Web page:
236723 A Comparison of Methods for Sex Steroid Hormone Adjustment, National Health and Nutrition Examination Survey (NHANES III)

Tuesday, November 1, 2011: 12:50 PM

Jamie Ritchey, MPH, PhD , US Army Public Health Command, Behavioral and Social Health Outcomes Program, Oak Ridge Institute for Science and Education (ORISE), Aberdeen Proving Ground, MD
Hongmei Zhang, PhD , Arnold School of Public Health, Epidemiology and Biostatistics, University of South Carolina, Columbia, SC
Wilfried Karmaus , Arnold School of Public Health, Epidemiology and Biostatistics, University of South Carolina, Columbia, SC
Susan E. Steck, PhD , Department of Epidemology and Biostatistics & Cancer Prevention and Control Program, University of South Carolina, Columbia, SC
Tara Sabo-Attwood, PhD , Department of Environmental Health Sciences, Norman J. Arnold School of Public Health, University of South Carolina, USA;, University of South Carolina, Columbia, SC
Introduction: Differences in testosterone (T), 17- estradiol (E) and sex hormone binding globulin (SHBG) have been hypothesized to explain racial disparities in chronic disease rates, yet epidemiologic results have been mixed. Since T and E are transported by SHBG, it is considered essential to estimate free T and E by adjusting total T and E levels by SHBG. Therefore, we compared standardization (E/SHBG or T/SHBG) and different statistical adjustment approaches of T and E for SHBG. Methods: We investigated data of 1,506 men, >=17 years from the Third National Health and Nutrition Examination Survey (NHANES III). To examine linearity between sex hormones and SHBG we used plots and regression models. We included age, body mass index (BMI), E, and race in models to determine if the statistical importance of these variables changed by the method of SHBG adjustment. Results: We found that T and E were moderate and weakly correlated with SHBG, respectively (r-squared, T 0.25, E 0.04). Based on model residual plots and r-squared, the categorical model performed better than the linear models. To address non-linearity by using SHBG in quintiles adjusting T, the associations of T with specific levels of age, race, BMI, and E changed by more than 10% compared to both linear models. Conclusion: Choosing an appropriate adjustment for model variables is important to prevent bias in analyses, and confusion across studies. Linearity between variables should not be assumed automatically when adjusting sex steroid hormones by SHBG, however, this needs to be determined in each study.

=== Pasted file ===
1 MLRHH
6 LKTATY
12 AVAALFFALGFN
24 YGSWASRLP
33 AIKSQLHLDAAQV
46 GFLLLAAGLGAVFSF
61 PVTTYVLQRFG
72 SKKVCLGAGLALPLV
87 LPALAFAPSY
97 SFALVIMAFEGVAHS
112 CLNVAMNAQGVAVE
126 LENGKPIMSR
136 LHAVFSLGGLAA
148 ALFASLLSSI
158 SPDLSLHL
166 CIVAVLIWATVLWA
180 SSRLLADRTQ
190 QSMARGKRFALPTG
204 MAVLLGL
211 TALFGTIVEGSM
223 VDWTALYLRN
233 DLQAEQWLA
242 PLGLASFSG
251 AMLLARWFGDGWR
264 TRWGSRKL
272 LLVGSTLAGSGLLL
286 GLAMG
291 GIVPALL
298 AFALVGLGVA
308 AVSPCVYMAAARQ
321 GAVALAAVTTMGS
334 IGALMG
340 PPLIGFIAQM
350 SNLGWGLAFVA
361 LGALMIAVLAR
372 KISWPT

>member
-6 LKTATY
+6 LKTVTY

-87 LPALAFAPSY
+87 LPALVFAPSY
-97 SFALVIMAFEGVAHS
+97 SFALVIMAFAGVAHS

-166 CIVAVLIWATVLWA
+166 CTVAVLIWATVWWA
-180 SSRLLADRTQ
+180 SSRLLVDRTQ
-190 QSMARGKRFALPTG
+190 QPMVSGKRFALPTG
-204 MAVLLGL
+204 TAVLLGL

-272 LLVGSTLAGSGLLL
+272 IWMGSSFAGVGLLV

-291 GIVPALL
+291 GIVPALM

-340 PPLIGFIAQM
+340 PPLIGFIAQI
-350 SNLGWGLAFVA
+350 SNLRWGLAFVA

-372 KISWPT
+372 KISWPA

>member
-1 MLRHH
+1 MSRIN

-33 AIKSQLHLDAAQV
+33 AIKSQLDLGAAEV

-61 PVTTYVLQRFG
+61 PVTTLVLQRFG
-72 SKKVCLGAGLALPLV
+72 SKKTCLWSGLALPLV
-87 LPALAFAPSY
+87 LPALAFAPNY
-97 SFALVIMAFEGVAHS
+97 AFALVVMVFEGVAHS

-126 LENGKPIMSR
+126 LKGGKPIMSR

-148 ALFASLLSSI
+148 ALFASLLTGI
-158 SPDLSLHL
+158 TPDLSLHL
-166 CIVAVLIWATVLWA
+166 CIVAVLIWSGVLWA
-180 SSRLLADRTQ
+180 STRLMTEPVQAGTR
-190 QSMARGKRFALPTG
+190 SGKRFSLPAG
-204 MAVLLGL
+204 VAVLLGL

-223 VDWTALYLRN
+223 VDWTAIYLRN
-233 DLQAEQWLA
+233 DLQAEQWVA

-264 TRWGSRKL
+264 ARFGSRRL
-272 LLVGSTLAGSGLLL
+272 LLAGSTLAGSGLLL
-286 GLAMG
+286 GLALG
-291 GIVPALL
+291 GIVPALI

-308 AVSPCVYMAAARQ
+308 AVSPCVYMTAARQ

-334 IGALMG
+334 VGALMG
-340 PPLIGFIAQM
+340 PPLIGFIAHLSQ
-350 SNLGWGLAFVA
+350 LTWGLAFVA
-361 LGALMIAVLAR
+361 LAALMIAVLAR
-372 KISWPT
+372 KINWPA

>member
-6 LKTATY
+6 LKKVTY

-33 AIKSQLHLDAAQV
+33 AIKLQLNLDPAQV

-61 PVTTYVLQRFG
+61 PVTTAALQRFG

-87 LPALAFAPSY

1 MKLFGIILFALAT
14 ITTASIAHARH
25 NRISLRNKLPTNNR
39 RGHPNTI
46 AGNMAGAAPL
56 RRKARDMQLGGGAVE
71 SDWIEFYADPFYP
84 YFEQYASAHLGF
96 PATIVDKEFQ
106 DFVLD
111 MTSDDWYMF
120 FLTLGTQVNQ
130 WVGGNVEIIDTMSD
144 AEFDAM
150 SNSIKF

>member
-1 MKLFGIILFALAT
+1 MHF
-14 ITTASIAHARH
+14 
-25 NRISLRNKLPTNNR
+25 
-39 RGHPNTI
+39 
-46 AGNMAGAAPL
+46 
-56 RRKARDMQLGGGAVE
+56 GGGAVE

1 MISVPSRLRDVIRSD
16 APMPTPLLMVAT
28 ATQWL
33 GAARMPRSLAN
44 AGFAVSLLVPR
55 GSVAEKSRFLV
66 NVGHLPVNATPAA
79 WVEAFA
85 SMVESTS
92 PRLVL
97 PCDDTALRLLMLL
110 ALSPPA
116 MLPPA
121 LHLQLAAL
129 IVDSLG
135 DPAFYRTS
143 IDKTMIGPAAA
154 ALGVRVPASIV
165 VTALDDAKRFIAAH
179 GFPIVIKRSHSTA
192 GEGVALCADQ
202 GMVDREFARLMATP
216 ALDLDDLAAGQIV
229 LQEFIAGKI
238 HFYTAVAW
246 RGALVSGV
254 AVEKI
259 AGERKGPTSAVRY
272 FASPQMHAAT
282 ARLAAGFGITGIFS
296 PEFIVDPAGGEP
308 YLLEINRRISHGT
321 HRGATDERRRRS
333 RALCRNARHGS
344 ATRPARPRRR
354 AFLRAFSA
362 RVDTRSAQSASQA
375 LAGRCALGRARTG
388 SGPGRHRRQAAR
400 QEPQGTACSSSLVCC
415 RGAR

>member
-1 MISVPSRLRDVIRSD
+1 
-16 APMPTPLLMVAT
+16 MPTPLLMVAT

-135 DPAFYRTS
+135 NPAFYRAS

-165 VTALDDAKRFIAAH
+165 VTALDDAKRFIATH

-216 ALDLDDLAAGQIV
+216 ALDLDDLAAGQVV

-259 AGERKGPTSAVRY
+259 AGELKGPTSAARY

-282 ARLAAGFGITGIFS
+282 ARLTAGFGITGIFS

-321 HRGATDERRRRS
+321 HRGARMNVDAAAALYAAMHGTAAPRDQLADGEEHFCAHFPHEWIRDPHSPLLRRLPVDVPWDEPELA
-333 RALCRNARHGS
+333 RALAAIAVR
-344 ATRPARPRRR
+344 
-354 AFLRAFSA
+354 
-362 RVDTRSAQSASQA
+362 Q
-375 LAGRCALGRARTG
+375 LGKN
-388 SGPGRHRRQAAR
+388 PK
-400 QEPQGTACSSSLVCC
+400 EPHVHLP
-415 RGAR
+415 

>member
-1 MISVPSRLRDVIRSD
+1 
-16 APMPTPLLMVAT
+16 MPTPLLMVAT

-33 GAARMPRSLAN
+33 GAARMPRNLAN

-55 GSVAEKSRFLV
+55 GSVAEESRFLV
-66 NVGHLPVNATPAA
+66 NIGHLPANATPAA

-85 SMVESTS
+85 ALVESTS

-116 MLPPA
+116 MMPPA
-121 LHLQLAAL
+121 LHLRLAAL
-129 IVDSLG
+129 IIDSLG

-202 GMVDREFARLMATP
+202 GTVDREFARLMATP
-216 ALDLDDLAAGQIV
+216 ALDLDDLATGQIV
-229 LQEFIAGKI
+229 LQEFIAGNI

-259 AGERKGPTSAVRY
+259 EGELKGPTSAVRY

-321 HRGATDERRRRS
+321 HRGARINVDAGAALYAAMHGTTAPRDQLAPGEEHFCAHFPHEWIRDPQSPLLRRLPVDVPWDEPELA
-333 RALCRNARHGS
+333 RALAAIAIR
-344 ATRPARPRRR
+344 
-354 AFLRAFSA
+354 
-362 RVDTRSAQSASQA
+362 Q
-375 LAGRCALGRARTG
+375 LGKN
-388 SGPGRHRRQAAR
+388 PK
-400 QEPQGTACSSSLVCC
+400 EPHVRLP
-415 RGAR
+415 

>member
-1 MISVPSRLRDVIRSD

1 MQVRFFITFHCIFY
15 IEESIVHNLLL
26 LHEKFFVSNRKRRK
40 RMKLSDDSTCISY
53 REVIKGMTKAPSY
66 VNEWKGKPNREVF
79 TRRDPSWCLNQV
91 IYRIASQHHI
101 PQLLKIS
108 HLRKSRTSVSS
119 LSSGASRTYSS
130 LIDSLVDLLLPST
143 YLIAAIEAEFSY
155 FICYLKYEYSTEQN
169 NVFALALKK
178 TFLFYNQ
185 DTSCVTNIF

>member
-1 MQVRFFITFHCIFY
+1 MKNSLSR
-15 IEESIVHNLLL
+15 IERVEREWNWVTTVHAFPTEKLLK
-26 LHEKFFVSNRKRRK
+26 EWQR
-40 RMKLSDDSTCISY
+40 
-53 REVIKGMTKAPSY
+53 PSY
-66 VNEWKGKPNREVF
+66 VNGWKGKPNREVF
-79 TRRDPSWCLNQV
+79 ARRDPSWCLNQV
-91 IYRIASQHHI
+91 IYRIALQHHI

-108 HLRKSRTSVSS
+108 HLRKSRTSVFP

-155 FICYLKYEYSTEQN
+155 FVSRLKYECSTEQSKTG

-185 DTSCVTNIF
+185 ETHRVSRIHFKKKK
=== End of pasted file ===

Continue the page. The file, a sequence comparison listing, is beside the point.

Learning Areas:
Epidemiology
Public health biology
Public health or related research

Learning Objectives:
1. Identify linear and non-linear methods in the literature used to model the relationship between sex steroid hormones (testosterone and 17- estradiol) and sex hormone binding globulin (SHBG). 2. Discuss the importance of evaluating linearity between variables when adjusting testosterone and 17- estradiol for sex hormone binding globulin in linear regression models for each analysis population, even when using national samples like NHANES III data.

Keywords: Biostatistics, Endocrine

Presenting author's disclosure statement:

Qualified on the content I am responsible for because: This is part of my PhD dissertation.I have 10+ years of public health experience using SAS and SPSS to manage and analyze data examining disease etiology, health services research, and health policy hypotheses leading to public health reports and peer-reviewed publications. I completed my dissertation work off-site in a different state, while working full time in public health. Along with communicable disease investigations, I am the go to person for epidemiologic advice designing studies, creating databases, and/or conducting SAS/SPSS analysis for tobacco, syphilis, hepatitis, back to school immunization satisfaction survey, and disease outbreak studies.
Any relevant financial relationships? No

I agree to comply with the American Public Health Association Conflict of Interest and Commercial Support Guidelines, and to disclose to the participants any off-label or experimental uses of a commercial product or service discussed in my presentation.